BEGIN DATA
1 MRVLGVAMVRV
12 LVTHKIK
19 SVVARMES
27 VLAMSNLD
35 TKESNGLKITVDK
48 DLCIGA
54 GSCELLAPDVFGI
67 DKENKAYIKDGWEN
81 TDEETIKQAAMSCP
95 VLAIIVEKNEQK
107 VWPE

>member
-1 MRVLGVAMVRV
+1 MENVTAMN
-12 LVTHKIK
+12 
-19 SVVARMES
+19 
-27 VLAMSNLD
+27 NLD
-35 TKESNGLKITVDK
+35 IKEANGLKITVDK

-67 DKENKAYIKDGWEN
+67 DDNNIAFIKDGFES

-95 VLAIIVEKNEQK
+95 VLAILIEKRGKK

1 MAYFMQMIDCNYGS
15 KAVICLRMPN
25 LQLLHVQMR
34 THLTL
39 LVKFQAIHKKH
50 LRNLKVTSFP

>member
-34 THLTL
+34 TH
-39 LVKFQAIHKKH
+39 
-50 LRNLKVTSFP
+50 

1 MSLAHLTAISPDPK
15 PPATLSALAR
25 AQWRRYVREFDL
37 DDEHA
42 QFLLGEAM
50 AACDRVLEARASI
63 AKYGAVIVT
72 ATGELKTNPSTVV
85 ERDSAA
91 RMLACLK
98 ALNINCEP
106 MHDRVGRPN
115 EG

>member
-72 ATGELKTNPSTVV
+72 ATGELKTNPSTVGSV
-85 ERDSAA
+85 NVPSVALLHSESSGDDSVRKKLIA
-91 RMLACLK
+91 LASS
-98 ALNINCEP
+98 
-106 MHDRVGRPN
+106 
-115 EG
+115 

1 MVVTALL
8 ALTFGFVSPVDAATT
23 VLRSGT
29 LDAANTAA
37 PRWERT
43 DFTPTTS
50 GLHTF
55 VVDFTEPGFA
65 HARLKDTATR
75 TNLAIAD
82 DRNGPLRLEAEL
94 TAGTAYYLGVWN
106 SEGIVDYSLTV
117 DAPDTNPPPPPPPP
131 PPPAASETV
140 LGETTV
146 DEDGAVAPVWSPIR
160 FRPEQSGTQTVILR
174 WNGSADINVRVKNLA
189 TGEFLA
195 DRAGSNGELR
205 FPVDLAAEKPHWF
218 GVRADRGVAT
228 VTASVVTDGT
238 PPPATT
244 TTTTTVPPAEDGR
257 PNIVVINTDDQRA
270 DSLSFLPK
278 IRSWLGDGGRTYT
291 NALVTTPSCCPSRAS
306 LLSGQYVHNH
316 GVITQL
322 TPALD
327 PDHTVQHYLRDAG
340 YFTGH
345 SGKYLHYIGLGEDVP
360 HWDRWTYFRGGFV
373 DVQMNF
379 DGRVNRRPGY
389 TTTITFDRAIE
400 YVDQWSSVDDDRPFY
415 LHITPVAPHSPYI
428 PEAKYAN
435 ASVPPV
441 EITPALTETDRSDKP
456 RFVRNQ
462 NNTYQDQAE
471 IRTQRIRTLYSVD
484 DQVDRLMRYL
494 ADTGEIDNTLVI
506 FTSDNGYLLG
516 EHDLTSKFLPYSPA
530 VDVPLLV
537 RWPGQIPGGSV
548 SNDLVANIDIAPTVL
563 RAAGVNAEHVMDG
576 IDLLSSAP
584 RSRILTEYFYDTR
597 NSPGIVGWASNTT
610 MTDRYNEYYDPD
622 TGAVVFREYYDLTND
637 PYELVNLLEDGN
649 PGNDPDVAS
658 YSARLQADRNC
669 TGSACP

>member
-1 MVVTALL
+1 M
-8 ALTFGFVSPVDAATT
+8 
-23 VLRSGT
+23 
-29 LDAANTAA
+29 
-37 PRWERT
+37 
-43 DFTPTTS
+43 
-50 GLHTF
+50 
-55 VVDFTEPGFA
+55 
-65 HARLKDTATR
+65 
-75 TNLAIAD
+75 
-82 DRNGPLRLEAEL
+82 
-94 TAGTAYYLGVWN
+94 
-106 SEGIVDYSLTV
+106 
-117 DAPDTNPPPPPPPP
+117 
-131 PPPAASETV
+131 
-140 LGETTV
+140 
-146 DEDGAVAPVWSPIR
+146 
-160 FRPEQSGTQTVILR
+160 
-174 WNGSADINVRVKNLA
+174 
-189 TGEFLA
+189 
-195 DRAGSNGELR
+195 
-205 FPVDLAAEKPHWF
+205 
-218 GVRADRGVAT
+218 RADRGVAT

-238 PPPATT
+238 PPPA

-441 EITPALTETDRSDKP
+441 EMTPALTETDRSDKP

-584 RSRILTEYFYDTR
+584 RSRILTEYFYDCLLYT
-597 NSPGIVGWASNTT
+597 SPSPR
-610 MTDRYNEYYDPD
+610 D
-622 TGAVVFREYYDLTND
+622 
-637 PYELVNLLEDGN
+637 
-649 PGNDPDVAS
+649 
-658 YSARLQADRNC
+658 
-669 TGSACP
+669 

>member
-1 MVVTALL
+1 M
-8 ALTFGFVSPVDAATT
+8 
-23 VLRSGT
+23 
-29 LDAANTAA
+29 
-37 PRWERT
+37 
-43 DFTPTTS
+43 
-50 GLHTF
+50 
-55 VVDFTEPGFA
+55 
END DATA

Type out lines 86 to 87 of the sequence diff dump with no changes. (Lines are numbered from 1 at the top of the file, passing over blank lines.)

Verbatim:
195 DRAGSNGELR
205 FPVDLAAEKPHWF